Thoughts from a reflective educator.
The way I see it, there are two possible futures. In one possible future we will always have computers and electronic devices and students should learn how to use these devices. With the exception of certain skills we want to be automatic for students, they really should learn nothing that can be done by a computer faster and cheaper. No more graphing, algebra, differentiation, integration, etc... as these can all be done easily with a computer. There are other ways to teach students algorithms and logical thinking.
In the other possible future our world economy or environment collapses and we no longer have computers. In this future, none of what I'm teaching in school is going to help students anyway, so I might as well prepare for the first future where computers are always ubiquitous.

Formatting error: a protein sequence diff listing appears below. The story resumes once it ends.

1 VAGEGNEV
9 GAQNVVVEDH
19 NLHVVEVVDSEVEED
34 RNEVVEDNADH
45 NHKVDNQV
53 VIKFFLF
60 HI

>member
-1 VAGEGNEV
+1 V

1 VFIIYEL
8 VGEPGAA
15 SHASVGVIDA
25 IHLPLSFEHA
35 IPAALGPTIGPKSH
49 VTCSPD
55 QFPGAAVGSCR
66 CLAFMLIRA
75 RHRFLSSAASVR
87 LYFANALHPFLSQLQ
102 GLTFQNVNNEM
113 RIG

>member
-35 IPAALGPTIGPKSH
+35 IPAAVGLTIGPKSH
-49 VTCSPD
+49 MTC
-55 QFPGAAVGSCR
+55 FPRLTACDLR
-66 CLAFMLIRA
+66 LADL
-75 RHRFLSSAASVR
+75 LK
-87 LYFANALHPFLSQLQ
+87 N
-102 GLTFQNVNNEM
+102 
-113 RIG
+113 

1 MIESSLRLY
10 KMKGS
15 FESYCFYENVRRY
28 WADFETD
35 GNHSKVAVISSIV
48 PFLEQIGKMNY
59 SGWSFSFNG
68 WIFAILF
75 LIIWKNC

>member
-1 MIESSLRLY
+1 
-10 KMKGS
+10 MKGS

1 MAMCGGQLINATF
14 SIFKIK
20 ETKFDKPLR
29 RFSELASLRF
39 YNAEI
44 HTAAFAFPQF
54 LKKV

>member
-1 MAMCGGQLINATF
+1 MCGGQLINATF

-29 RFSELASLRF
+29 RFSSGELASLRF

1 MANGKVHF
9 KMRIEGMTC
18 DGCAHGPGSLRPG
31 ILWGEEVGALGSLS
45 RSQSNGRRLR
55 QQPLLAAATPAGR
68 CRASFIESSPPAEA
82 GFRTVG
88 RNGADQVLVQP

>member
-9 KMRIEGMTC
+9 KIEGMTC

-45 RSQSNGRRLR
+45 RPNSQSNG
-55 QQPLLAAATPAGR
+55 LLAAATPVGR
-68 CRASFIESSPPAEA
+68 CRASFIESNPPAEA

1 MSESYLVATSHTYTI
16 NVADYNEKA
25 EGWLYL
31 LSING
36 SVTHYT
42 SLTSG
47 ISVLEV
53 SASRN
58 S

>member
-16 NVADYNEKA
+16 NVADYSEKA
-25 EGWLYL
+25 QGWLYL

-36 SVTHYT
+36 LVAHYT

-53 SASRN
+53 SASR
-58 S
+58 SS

David is a mathematics teacher and a learning specialist for technology at Stratford Hall in Vancouver, BC. He has been teaching since 2002, and has worked in Brooklyn, London, and Bangkok before moving back to Canada. He has his Masters degree in Educational Technology from UBC, and is the co-author of a mathematics textbook. He has been published in ISTE's Leading and Learning, Educational Technology Solutions, The Software Developers Journal, The Bangkok Post and Edutopia. He blogs with the Cooperative Catalyst, and is the Assessment group facilitator for Edutopia. He has also helped organize the first Edcamp in Canada, and TEDxKIDS@BC.